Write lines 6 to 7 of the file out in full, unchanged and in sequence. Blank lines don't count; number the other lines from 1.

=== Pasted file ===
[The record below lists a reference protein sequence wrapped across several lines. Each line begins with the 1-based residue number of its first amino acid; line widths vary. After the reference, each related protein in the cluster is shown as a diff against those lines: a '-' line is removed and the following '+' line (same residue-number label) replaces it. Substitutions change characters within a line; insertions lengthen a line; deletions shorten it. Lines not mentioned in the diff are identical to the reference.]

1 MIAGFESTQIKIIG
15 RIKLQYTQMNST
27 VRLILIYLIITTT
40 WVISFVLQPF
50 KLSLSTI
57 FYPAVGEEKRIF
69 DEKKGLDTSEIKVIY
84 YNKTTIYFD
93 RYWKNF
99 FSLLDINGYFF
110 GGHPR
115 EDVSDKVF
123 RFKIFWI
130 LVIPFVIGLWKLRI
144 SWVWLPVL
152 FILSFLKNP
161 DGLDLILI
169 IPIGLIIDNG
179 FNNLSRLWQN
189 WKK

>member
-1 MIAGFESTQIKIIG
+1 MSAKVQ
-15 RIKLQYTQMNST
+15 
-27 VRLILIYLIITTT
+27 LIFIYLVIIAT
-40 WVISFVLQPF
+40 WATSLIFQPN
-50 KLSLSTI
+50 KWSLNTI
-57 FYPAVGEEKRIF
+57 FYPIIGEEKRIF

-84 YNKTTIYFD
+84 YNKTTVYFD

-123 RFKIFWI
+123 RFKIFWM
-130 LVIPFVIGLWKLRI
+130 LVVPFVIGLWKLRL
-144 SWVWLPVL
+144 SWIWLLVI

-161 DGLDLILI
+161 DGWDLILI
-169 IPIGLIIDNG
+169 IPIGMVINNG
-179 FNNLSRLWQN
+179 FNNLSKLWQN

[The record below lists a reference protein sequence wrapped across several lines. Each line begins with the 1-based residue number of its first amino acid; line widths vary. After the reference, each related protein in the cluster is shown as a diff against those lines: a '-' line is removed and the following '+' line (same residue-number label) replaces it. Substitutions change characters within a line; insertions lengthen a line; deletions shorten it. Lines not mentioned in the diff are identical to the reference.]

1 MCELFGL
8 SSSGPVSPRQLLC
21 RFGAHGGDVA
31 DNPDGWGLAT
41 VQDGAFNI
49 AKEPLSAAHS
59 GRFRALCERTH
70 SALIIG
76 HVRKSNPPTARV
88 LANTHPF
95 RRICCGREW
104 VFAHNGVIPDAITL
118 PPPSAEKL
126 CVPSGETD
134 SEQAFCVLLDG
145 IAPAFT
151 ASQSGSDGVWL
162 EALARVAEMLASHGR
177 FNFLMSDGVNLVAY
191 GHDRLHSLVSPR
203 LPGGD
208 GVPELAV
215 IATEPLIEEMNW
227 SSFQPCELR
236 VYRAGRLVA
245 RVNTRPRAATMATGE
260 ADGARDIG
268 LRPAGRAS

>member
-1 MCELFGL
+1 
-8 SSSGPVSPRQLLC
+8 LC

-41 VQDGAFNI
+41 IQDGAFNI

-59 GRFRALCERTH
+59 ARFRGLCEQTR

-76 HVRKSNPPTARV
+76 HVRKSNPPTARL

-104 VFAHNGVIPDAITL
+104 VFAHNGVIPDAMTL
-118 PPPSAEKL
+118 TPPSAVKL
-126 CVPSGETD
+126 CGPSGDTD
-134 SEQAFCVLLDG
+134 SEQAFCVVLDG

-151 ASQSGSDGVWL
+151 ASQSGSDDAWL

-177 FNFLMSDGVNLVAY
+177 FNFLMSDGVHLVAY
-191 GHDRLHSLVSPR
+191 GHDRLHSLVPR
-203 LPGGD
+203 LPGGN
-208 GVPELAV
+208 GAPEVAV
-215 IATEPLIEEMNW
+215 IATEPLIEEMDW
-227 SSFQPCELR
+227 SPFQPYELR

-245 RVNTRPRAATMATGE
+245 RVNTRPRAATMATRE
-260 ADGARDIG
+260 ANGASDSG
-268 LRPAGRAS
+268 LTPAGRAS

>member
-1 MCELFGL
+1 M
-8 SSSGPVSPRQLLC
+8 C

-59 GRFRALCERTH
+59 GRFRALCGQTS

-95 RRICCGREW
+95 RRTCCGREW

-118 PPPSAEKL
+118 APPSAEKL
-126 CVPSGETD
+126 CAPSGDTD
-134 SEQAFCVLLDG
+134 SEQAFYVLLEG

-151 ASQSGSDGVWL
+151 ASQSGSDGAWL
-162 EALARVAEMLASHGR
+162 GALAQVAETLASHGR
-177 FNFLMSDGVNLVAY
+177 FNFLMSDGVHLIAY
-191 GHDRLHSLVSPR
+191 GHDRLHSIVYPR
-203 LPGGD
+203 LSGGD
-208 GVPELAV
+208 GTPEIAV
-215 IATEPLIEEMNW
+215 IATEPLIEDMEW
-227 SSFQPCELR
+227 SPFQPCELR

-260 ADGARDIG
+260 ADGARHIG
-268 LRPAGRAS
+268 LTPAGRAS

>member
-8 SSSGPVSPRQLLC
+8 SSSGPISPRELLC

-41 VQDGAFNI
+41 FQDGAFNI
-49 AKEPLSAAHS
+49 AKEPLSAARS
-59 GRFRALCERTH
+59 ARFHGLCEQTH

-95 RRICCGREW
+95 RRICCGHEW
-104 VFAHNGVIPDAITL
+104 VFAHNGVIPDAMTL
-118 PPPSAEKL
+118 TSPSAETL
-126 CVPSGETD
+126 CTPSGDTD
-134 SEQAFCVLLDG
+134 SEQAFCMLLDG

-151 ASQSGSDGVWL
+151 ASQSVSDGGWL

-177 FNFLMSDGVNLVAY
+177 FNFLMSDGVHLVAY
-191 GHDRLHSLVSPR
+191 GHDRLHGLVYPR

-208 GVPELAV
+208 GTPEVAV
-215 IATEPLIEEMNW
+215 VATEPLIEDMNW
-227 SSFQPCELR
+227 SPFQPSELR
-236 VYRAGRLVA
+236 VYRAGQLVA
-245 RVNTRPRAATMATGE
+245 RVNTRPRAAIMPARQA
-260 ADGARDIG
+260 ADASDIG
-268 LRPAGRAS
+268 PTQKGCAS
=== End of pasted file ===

50 KLSLSTI
57 FYPAVGEEKRIF